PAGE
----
What Dodd wanted most from the White House was breathing room and trust.

Over the next two months, Dodd would ultimately choose the course Obama had urged. It would put the government more squarely in the middle of financial markets, punish banks that had contributed to the financial crisis -- and win support from only a handful of Republicans.

The story of how emboldened Democrats got nearly everything they wanted is based on interviews with more than 20 people. Some asked to remain anonymous because the legislation has not been finalized and Obama has not signed it.

As Democrats suspected, Republicans would not stay united in the face of an electorate angry over Wall Street abuses. In the end, four Republicans defected, enough to bring the bill to a final Senate vote.

The process did little to convince embittered Republican senators of Obama's sincerity in appealing for a kinder, more harmonious Washington. But if the House and Senate versions are reconciled in coming weeks as expected, Obama could sign into law a bill very much like what he envisioned at the start: the most dramatic restructuring of regulations in generations.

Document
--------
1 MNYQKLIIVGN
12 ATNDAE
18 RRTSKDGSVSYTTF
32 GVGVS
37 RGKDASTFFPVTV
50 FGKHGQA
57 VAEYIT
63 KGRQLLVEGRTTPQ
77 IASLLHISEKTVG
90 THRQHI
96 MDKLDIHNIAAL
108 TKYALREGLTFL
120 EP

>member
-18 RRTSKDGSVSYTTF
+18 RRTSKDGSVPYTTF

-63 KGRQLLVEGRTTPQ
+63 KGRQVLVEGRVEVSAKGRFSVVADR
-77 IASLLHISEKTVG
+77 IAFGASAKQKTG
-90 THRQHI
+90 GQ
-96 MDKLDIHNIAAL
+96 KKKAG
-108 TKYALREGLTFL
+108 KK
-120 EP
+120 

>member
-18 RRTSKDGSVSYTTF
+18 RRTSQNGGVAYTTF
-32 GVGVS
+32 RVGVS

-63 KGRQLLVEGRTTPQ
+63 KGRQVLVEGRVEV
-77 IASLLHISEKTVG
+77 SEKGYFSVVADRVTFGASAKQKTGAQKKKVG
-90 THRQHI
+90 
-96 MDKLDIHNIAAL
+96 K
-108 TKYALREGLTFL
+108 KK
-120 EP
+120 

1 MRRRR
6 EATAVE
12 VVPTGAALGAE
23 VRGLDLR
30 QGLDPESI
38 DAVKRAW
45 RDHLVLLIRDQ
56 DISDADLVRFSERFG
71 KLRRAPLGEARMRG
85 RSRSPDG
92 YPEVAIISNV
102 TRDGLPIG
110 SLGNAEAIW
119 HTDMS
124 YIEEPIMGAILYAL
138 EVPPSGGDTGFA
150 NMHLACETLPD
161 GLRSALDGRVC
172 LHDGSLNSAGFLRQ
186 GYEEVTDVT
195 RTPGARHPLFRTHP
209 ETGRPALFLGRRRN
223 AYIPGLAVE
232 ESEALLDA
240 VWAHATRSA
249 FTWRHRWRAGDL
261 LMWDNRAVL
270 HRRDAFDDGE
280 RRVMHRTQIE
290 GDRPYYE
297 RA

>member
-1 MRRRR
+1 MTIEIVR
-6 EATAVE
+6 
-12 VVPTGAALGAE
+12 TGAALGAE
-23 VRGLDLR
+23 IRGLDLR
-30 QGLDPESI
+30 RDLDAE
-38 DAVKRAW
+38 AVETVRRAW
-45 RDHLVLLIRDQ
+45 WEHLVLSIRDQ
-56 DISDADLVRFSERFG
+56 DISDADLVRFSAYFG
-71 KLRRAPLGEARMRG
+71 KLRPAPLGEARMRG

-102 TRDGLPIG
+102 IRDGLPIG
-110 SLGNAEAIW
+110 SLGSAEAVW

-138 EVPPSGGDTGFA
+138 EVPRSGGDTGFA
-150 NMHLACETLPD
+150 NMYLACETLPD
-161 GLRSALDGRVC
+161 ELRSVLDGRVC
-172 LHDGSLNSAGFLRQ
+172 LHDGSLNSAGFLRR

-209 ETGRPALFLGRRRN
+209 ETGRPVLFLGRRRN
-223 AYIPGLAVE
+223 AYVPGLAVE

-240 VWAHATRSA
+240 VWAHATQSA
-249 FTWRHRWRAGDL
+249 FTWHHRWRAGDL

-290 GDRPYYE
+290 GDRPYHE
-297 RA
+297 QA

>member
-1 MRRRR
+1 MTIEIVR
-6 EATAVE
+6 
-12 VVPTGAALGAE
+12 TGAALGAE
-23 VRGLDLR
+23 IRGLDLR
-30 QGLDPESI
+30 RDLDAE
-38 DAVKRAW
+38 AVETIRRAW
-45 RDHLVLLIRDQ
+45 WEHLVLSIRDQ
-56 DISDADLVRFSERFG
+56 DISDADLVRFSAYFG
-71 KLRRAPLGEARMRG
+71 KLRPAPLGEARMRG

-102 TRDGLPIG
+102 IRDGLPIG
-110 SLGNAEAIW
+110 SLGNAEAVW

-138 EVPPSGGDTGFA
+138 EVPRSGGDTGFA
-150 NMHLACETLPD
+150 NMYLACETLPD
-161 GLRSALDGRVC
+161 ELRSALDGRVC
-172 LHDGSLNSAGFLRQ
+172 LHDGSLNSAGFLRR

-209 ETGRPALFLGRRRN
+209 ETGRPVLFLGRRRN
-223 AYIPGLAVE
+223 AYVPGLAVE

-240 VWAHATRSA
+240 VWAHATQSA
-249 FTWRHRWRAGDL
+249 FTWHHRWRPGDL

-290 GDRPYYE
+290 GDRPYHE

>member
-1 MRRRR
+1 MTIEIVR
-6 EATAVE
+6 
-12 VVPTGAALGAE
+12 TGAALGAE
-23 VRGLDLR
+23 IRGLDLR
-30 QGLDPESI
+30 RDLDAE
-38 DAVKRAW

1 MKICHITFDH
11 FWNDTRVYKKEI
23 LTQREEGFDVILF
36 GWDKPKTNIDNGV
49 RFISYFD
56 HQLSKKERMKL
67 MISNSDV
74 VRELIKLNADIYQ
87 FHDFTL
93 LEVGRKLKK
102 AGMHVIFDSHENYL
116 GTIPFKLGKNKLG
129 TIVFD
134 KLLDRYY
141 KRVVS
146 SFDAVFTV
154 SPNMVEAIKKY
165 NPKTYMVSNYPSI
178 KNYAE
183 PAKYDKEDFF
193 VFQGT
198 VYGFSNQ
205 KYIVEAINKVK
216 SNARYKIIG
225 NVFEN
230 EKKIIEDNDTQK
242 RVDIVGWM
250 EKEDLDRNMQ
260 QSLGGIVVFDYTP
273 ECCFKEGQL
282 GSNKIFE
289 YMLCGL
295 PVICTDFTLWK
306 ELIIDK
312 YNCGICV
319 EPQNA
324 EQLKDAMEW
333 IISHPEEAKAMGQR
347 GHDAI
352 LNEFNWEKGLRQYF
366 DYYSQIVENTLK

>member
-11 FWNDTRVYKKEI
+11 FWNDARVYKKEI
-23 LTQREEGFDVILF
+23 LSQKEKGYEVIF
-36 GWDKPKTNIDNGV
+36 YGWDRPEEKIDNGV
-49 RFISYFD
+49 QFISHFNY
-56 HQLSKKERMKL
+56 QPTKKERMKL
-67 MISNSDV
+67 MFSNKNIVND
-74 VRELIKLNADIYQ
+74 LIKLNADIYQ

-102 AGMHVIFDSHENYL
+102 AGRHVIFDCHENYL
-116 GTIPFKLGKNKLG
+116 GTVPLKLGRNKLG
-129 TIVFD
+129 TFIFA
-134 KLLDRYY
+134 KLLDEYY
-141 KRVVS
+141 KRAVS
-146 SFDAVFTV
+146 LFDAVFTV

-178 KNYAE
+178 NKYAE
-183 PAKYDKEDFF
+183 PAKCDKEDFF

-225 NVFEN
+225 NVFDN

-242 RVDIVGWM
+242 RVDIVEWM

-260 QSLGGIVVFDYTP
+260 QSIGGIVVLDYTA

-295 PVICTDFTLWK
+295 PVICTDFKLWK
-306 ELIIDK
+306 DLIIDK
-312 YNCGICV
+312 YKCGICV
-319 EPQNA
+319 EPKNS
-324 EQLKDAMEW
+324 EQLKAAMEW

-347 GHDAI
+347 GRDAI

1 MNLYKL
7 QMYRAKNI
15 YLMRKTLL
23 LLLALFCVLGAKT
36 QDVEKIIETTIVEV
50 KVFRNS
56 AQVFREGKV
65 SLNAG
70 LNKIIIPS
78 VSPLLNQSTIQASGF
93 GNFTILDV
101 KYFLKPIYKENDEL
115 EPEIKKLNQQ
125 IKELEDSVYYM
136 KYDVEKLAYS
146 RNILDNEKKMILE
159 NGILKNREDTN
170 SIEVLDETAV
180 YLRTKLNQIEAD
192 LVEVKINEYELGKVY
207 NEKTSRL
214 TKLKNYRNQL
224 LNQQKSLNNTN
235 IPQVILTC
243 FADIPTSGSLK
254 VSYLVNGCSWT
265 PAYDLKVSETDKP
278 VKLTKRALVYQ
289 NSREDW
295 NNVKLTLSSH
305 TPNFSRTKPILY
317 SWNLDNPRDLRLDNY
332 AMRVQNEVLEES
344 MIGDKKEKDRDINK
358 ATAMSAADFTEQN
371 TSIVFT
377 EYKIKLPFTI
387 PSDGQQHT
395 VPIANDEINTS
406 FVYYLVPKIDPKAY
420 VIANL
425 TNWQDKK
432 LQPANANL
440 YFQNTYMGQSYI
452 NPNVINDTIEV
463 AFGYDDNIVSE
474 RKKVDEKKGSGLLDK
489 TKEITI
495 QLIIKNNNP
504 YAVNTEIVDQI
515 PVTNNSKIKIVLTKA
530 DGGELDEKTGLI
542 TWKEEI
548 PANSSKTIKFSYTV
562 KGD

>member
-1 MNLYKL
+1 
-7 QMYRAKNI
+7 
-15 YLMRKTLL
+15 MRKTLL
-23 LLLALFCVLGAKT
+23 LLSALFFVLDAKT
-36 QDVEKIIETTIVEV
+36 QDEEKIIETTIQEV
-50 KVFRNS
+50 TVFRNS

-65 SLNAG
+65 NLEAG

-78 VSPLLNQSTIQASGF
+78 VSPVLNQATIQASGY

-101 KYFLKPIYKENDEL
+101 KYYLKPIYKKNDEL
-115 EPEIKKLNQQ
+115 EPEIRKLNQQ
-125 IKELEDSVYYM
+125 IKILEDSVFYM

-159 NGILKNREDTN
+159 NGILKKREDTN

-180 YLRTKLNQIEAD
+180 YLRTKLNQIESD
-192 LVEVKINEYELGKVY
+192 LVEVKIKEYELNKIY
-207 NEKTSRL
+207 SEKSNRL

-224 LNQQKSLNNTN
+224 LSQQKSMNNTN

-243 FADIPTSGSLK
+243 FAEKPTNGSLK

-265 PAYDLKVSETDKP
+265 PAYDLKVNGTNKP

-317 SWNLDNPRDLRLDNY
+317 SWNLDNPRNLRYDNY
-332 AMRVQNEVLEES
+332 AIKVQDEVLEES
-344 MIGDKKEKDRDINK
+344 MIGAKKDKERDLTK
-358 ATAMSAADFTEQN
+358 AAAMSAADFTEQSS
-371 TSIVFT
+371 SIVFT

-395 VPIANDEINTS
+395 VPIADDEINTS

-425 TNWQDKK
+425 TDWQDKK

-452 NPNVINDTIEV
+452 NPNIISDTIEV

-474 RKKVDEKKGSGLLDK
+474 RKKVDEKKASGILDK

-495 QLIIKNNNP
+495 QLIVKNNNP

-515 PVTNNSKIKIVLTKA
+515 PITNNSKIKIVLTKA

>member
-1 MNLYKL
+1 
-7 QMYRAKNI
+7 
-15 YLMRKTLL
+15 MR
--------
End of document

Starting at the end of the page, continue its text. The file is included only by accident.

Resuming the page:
"Bipartisanship is desirable as a means to an end," said David Axelrod, Obama's top political strategist. "But if in the name of bipartisanship, you end up with a law that's inadequate to do the things that need to be done, then it's really not a victory."

Dodd knew the financial overhaul represented his last shot at a major piece of legislation. In January, he announced he would not seek a sixth term. His sister had died the year earlier, as had Sen. Edward M. Kennedy (D-Mass.), an old friend and drinking buddy. Dodd himself had battled prostate cancer, making him reflect on his life. In addition, he was facing an uphill battle to win reelection in the fall.

Seeking GOP help

If this was to be the old bull's last ride in the Senate, he wanted to do it the way he thought best. That meant trying to find a Republican partner, as he so often had in the past.